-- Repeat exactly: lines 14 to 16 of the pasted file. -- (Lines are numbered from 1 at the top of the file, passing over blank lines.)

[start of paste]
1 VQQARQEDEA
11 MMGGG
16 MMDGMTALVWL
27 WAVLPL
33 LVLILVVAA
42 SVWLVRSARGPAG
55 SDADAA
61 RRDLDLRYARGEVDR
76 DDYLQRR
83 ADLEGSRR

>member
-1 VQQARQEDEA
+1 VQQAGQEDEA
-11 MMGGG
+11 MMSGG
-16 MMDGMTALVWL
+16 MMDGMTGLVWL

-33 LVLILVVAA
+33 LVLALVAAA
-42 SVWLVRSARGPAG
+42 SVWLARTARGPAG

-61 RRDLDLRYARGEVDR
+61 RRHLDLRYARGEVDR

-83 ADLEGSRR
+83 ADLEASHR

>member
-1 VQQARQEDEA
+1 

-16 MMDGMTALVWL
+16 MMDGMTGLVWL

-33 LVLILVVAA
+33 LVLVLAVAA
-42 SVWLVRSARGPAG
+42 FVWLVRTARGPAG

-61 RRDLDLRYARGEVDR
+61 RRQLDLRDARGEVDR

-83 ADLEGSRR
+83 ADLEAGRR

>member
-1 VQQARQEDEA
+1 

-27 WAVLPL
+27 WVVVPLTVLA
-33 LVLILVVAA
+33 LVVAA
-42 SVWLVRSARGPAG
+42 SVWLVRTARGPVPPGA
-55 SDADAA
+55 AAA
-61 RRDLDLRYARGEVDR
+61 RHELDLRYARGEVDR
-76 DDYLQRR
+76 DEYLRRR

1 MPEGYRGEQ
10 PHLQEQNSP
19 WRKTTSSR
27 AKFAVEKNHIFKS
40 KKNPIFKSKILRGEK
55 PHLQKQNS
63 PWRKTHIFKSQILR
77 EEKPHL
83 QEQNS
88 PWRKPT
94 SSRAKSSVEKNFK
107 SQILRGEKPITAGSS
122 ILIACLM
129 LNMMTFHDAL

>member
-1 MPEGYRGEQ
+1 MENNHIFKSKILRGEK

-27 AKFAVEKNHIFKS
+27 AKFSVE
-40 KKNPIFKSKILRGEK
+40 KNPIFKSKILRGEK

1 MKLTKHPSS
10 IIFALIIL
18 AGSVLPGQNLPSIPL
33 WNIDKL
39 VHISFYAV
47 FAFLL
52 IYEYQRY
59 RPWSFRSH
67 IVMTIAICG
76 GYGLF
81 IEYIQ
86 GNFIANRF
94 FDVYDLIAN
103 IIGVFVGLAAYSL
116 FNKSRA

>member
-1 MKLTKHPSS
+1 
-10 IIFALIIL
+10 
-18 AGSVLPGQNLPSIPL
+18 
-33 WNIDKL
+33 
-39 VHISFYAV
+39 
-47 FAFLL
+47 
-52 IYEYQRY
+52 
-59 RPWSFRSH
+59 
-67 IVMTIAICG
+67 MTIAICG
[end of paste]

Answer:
-11 MMGGG
+11 MMSGG
-16 MMDGMTALVWL